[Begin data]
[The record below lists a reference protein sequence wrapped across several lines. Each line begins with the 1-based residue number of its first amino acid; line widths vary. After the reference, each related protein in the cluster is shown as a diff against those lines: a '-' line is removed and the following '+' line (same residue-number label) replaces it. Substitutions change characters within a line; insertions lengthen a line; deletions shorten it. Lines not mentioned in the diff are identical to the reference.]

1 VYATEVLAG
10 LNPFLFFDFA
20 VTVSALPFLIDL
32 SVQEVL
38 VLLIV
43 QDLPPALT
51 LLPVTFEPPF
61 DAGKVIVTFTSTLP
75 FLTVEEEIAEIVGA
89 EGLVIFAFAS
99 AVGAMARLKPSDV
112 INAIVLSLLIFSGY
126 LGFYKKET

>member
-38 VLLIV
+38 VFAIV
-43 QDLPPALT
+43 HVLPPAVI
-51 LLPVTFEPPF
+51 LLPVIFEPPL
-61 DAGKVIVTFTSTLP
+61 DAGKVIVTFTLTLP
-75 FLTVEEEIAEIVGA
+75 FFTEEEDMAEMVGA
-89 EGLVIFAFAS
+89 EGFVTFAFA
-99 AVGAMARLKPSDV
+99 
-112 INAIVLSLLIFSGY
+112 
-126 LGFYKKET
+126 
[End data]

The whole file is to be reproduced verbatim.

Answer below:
[The record below lists a reference protein sequence wrapped across several lines. Each line begins with the 1-based residue number of its first amino acid; line widths vary. After the reference, each related protein in the cluster is shown as a diff against those lines: a '-' line is removed and the following '+' line (same residue-number label) replaces it. Substitutions change characters within a line; insertions lengthen a line; deletions shorten it. Lines not mentioned in the diff are identical to the reference.]

1 VYATEVLAG
10 LNPFLFFDFA
20 VTVSALPFLIDL
32 SVQEVL
38 VLLIV
43 QDLPPALT
51 LLPVTFEPPF
61 DAGKVIVTFTSTLP
75 FLTVEEEIAEIVGA
89 EGLVIFAFAS
99 AVGAMARLKPSDV
112 INAIVLSLLIFSGY
126 LGFYKKET

>member
-38 VLLIV
+38 VFAIV
-43 QDLPPALT
+43 HVLPPAVI
-51 LLPVTFEPPF
+51 LLPVIFEPPL
-61 DAGKVIVTFTSTLP
+61 DAGKVIVTFTLTLP
-75 FLTVEEEIAEIVGA
+75 FFTEEEDMAEMVGA
-89 EGLVIFAFAS
+89 EGFVTFAFA
-99 AVGAMARLKPSDV
+99 
-112 INAIVLSLLIFSGY
+112 
-126 LGFYKKET
+126 